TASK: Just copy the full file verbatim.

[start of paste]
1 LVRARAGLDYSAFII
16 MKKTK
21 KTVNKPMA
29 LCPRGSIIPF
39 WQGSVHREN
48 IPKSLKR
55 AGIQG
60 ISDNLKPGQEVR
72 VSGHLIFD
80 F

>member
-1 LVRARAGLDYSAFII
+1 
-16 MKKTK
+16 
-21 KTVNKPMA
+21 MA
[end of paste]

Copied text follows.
1 LVRARAGLDYSAFII
16 MKKTK
21 KTVNKPMA
29 LCPRGSIIPF
39 WQGSVHREN
48 IPKSLKR
55 AGIQG
60 ISDNLKPGQEVR
72 VSGHLIFD
80 F

>member
-1 LVRARAGLDYSAFII
+1 
-16 MKKTK
+16 
-21 KTVNKPMA
+21 MA